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    Professor Irene Schneider (Georg-August-Universität Göttingen), gives a talk for the MEC Women's Rights Research Seminars. Chaired by Professor Marilyn Booth (Magdalen College, Oxford) Irene Schneider is Professor of Arabic and Islamic Studies. She received her PhD from Tuebingen University in 1989 and published her Dissertation under the title "Das Bild des Richters in der adab al-qadi-Literatur". In 1996 she finished her habilitation at the University of Cologne with a Study published under the title "Kinderverkauf und Schuldknechtschaft. Untersuchungen zur frühen Phase des islamischen Rechts" (English short version in the article: Freedom and Slavery in Early Islamic Time (1st /7th and 2nd /8th centuries), in: al-Qantara. 28. 2007, S. 353-382). In 2008 she turned down the offer of the Chair "Islamic Studies and Gender Studies" at the University of Zurich and in 2014 the offer of the Sharjah Chair of Islamic Studies at the University of Exeter/UK. Abstract: Irene Schneider: "Debating the Law, Creating Gender“ My book strived to break new ground in mainly four research areas. 1. First, by observing legal iterations/debates (Benhabib 2003) in connection with the construction of gender roles in a Muslim state for a period of more than seven years (2012–2018), the question was asked why these iterations partly lead to “jurisgenerative” results, i.e. to “lawmaking” and partly failed to do so. The aim was to understand how these iterations developed in Palestinian society and “who belled the cat,” i.e., who steered these iterations successfully and how some discourses became dominant while others did not. Research so far had most often considered only short-term developments leading to reforms, ignoring long-term developments and discourses that ended without success. 2. Second, the research combined the analysis of the dominant discourses in these iterations between 2012 and 2018 – khulʿ in the first phase (2012–2014) and the question of how international law can be brought into harmony with national law in the second phase (2014–2018) – on the socio-legal level with an in-depth linguistic analysis based on Koselleck’s Begriffsgeschichte and the approach of translating from the “global” to the “local.” This linguistic analysis proved essential in understanding the shifts in these iterations as well as the social power struggle behind these shifts. 3. Third, the concentration on university teaching as part of iterations, especially when combined with an analysis of the textbook and the actual teaching process has revealed a deeper understanding of intellectual discourses in Palestine in a section of the public sphere, i.e., the universities, which has been ignored so far. It is still a surprisingly underresearched area taking into consideration that it is in universities that the future elite – in this case future lawyers, judges, and scholars – are trained. The question, whether they are well-enough equipped with the existing education to take up the task of harmonizing international law with national law based on Islamic legal terminology must be seriously asked. 4. Fourth, because of the political situation especially since 2007, there has been more research on the West Bank than on Gaza and research most often concentrated on one area or the other but was not combined and compared as is done in this book. Especially the research focus on Gaza lead to surprising results in comparison with West Bank iterations.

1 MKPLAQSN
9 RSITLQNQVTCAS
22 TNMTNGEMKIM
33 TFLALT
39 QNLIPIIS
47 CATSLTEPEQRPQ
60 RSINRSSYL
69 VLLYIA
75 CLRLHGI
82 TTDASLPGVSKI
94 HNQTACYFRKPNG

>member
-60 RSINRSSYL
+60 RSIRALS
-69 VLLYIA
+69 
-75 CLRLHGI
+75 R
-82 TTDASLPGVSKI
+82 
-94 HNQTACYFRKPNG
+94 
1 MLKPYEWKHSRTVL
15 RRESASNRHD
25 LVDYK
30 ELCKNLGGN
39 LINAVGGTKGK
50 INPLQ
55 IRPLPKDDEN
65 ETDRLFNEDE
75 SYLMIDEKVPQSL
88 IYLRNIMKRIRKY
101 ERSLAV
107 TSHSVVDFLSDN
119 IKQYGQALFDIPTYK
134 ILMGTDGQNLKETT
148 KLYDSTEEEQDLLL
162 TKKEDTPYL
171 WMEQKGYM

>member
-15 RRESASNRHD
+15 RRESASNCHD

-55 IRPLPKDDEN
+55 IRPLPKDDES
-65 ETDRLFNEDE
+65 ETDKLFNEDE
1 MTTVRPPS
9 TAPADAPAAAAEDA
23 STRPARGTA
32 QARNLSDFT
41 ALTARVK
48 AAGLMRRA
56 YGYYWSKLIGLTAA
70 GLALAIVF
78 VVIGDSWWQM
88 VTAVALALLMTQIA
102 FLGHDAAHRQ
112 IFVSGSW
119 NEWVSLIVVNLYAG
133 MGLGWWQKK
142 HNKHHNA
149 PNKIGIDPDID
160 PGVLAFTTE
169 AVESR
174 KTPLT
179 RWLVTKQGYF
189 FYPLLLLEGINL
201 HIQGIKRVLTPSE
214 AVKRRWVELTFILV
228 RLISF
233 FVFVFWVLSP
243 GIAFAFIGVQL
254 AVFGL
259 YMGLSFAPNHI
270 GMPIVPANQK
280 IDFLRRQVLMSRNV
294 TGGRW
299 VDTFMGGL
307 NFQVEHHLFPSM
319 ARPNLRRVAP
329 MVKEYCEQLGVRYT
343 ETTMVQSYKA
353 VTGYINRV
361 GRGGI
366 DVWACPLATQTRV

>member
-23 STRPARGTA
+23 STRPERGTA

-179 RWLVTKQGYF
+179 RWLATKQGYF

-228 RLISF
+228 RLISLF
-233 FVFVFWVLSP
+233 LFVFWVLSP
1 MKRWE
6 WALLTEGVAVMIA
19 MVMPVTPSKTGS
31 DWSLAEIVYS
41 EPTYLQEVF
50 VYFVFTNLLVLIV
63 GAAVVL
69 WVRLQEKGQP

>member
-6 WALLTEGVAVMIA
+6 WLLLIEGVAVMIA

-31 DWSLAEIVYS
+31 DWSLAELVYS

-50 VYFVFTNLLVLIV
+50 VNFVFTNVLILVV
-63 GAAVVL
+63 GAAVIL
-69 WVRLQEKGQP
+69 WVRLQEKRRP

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    Ashmolean Museum - Middle East Centre: Owning the Past: A troubled century of Anglo-Iraqi relations